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Hi, I would like to try the very effective stacking tools in affinity photo to stack images from planets.

The first task would be to remove or rather reduce distortion due to the atmosphere. When I stack in affinity photo, it will already bend and twist images to make them align, so I hope that a reasonably large set of preselected images would reduce the distortion.

The second task is to realign RGB within each image to compensate for the atmospheric prism effect. I am sure this is possible if one has an infinitely long lifetime in which to do this, so my question is, how can such a process be automated to perform the two tasks above, or has someone already done something like this. If anyone has tried any of this I would be very interested in the experiences gathered.

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Have you tried loading the R, G and B images into a stack (File > New Stack) and  tick the Align Images box. For a planet with well-defined features, this should align it effectively. If the image is fuzzy, then it might not do so well! You can then crop the live stack and copy each layer into the R, G and B channels of a new RGB image.

John

 


Windows 10, Affinity Photo 1.6.5.123 and Designer 1.6.5.123, (mainly Photo), now ex-Adobe CC

CPU: AMD A6-3670. RAM: 16 GB DDR3 @ 666MHz, Graphics: 2047MB NVIDIA GeForce GT 630

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Hi John,

Thanks. First I would have to separate the layers, then stack them. Also, it would not be a small number of images, I think this would need to be several 100 images before one can select out the least distorted pictures. I will give it a try, when it stops raining, to get a good set of images to work with.

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Have a look at what people like Eric Ng and Damien Peach are doing - they're not using AP, but it's horses for courses!


AP user, running Win10

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2 hours ago, Anonymouse said:

Hi John,

Thanks. First I would have to separate the layers, then stack them. Also, it would not be a small number of images, I think this would need to be several 100 images before one can select out the least distorted pictures. I will give it a try, when it stops raining, to get a good set of images to work with.

I was assuming that you were taking images in the three separate colours as many astrophotographers do. If not, then what do you mean by 'realign within each image'?

John


Windows 10, Affinity Photo 1.6.5.123 and Designer 1.6.5.123, (mainly Photo), now ex-Adobe CC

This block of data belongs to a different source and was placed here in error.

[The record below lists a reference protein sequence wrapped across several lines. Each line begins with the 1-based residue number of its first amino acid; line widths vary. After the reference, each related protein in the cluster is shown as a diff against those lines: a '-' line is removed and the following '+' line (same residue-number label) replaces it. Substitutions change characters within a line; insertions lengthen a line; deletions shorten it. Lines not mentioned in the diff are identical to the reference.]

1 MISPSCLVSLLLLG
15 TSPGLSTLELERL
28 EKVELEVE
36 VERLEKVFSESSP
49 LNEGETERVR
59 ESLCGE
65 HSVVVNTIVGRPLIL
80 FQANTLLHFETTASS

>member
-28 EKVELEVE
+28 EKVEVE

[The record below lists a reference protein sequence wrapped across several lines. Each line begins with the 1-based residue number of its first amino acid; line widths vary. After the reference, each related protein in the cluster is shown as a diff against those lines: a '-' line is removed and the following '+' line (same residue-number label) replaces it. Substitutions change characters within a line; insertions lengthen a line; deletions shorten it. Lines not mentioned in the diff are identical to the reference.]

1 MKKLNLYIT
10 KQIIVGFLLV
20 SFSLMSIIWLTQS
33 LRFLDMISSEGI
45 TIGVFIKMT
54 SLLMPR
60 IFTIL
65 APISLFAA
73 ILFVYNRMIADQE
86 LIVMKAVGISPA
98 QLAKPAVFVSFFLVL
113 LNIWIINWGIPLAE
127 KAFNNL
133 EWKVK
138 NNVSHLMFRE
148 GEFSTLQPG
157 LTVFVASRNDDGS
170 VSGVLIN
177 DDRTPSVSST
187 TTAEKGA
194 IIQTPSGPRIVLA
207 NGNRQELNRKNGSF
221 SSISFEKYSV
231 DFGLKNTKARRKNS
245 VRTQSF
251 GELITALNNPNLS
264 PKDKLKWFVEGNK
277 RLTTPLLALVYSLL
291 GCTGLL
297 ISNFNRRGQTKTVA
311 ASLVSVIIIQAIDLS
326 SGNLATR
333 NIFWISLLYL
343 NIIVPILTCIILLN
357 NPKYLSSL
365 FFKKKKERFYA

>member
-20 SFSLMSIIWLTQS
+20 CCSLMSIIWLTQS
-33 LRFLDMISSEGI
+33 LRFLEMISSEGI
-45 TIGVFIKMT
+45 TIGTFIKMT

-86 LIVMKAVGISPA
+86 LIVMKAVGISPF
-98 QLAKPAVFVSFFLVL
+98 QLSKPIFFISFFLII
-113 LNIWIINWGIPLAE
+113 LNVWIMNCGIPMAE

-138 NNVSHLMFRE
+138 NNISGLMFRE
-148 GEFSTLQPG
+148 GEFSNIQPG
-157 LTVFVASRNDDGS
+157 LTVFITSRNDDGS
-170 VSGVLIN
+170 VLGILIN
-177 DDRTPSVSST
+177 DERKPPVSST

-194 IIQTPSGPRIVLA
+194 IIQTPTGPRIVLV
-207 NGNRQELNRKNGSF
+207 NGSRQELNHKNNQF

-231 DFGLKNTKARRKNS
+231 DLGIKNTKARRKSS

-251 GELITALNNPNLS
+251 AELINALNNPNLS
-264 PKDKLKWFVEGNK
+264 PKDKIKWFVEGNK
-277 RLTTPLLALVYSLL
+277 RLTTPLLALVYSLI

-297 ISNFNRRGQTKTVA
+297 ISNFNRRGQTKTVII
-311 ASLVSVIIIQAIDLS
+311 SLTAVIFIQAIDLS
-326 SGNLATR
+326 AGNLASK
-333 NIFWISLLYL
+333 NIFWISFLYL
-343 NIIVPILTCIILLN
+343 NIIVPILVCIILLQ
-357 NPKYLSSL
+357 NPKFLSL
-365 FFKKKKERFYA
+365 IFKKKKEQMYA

CPU: AMD A6-3670. RAM: 16 GB DDR3 @ 666MHz, Graphics: 2047MB NVIDIA GeForce GT 630

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Hi,

I think I need to explain further. I don't have expensive equipment, I am using a cheap telescope someone gave me, a tracking tripod, and a sony alpha 6300. I have been reading articles about this, and what is often proposed is to record a movie, and then analyse the individual pictures of the movie. Many articles suggest working with datasets of 10,000 pictures or more, and lots of expensive equipment. Given that I will use a smaller number of individual shots to start with, and given that each colour picture from say 100 will need:

  1. To be separated into the three colour bands R, G, and B
  2. Each R, G, and B to be realigned to recreate a colour picture, where the colours actually line up
  3. All pictures to be averaged together to create a map of where the object (planet) is most likely to be
  4. Then filter out all the pictures that are too distorted
  5. Last, stack all the pictures to produce a clear single image (AP can definitely do that part)

The question is, can Affinity Photo be used to automate all the steps, or do I have to buy/build an image pre-processor for that. Further, has anybody ever tried something like this? I certainly don't want to perform all these steps by hand.

BTW. all of the free image stacking tools I have tried failed my simple test of stacking 3-4 nearly identical images, which is why I bought the Affinity Photo license in the first place. Because it worked!

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22 hours ago, Anonymouse said:
  • To be separated into the three colour bands R, G, and B
  • Each R, G, and B to be realigned to recreate a colour picture, where the colours actually line up

Surely, if you start with an RGB image, then separate it into three single-colour images/channels, then these will already be properly aligned (since they all came from the same original photo).

22 hours ago, Anonymouse said:

All pictures to be averaged together to create a map of where the object (planet) is most likely to be

Isn't this what you get when you stack the images using Align? If you use the median option, then it will ignore outliers.

As far as I can see, you have just a single step which, as you say, Affinity Photo can do.

John

 


Windows 10, Affinity Photo 1.6.5.123 and Designer 1.6.5.123, (mainly Photo), now ex-Adobe CC

CPU: AMD A6-3670. RAM: 16 GB DDR3 @ 666MHz, Graphics: 2047MB NVIDIA GeForce GT 630

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2 hours ago, John Rostron said:

Surely, if you start with an RGB image, then separate it into three single-colour images/channels, then these will already be properly aligned (since they all came from the same original photo).

I'm wondering if @Anonymouse is trying to remove chromatic abberation rather than dealing with atmospheric effects like scintillation.  It would be helpful to see a sample image.


AP user, running Win10

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